This is something the government recognized, though. It knew there was going to be some cannibalization of the parimutuel bet (a system in which all bets of a particular type are placed together in a pool; taxes and the house take are removed, and payoff odds are calculated by sharing the pool among all winning bets), “so a deal was struck to enter into a revenue-sharing scenario.”
The deal was formalized in 1996. Three years later, the slots were set up at Sudbury Downs. MacIsaac poured in the $10 million or $11 million needed to build the gaming floor. That included building enough room to double the size of the gaming floor, if and when OLG decided to pursue that path, he said.
“It was an interesting concept, a sort of private-public investment, and I think it's worked out,” MacIsaac said. “The horse-racing industry has grown over the past 12 years, and the government has seen quite a bit of revenue from the program.”
Even the City of Sudbury, as a host municipality, benefits from the revenue-sharing program. It receives a share of five per cent of the profits from the Slots At Racetracks program every year, which adds up to about $2.1 million annually. That money is earmarked for capital investments, such as roads. Racetracks get 10 per cent, and horsemen get another 10 per cent.
The “big cloud of uncertainty” hanging over Sudbury Downs has stalled any capital investments. Sudbury Downs had tentative plans for improvements to its food and beverage service, as well as to its entrance.
“I'm glad we didn't follow through on those plans,” MacIsaac said.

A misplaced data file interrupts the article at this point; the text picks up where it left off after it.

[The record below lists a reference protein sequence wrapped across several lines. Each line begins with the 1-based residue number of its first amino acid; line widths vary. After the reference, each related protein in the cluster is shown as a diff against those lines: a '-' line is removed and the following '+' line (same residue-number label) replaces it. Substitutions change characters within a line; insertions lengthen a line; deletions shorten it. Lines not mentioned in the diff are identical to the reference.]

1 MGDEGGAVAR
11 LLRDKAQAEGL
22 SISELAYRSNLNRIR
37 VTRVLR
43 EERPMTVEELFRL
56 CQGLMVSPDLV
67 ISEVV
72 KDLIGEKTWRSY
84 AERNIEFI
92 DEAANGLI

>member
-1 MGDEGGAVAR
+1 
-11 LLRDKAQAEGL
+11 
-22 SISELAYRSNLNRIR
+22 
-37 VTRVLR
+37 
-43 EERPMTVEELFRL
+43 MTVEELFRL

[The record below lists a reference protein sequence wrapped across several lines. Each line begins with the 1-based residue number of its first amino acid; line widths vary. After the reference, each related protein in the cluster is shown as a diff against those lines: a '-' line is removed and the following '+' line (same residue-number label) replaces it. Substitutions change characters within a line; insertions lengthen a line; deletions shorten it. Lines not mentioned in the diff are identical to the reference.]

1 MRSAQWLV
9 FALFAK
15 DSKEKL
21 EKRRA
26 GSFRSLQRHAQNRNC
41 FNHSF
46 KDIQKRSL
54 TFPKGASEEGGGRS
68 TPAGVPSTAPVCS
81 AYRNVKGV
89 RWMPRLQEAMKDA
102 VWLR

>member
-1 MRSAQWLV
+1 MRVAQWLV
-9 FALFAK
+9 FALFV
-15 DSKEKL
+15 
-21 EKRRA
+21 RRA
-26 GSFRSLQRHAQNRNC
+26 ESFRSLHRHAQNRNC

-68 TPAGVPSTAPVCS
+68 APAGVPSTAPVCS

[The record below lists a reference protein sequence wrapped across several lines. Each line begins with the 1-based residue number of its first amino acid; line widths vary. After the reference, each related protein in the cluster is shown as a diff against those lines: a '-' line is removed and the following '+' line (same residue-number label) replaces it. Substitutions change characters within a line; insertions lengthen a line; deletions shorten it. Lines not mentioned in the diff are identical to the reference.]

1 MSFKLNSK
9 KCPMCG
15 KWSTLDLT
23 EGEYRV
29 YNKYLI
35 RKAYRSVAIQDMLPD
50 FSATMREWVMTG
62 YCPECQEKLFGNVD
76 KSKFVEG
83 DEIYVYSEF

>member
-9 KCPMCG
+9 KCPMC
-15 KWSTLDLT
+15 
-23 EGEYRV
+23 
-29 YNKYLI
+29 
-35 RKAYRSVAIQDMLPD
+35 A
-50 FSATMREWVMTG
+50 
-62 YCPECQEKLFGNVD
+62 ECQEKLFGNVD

Echoing comments made by horsepeople around the province, MacIsaac said he is offended by the fact people refer to the Slots At Racetracks program as a subsidy.
“In 1997, when (the province was) contemplating this, no one came to us and said they were going to buy our racetrack, or that they were going to guarantee us any sort of revenue stream,” he said. “They told us to participate if it was in our interest to participate. They set a framework where we make the investment, they'll operate the business, and they'll give us back a percentage. Us operating the business was never an option. In fact, the racetrack isn't even able to advertise the slots.
“They wanted us to make the investment, with no control after it. That's what people are calling a subsidy, and I can't figure out why. There's not guaranteed revenue, there's no fixed compensation, and we just have to trust that we're going to get any money back.”
One would question why Sudbury Downs would get involved in the slot machine business at all, given the fact there was no guarantees that it would pay off, but MacIsaac said he saw it as an opportunity to have not only some participation in the slot activity, but an opportunity to try and revitalize horse racing.
In fact, when the slot activity arrived at Sudbury Downs, the racetrack expanded its racing days by 50 per cent, going from 50 race days a year to 75 race days, he said.
“It was an opportunity to put together a nice package of entertainment that includes expanded horse racing and the slots initiative,” he said. “At that time, Sudbury Downs was certainly doing OK; we certainly weren't looking at closing, which is what we're looking at now.”
Sudbury Downs was built in 1974 as a private investment, with no government funding – ever, he said. This took place at a time when horse racing in northern Ontario was practically unknown.
“We brought something totally new to northern Ontario, and people have grown up since 1974 on this industry,” MacIsaac said. “A lot of these people are still involved, and so their kids and their grandkids.”
When asked if Sudbury Downs was willing to get out of the slot machine business, he said, “if we don't have slot machines here, then we don't have the business model that was created and with which we've been working for the past 12 years.”
Putting that into context, he said if you build a business based on selling hotdogs and hamburgers, and then all of a sudden you can't sell hamburgers anymore, then you're hotdog sales probably aren't going to carry you.
“Our business model has been gaming with horse-racing activity and slot activity based on a government initiative 12 years ago,” he said. “We invested in that model. If a key component of that model is removed from that equation, then we're done.”
Posted by Arron Pickard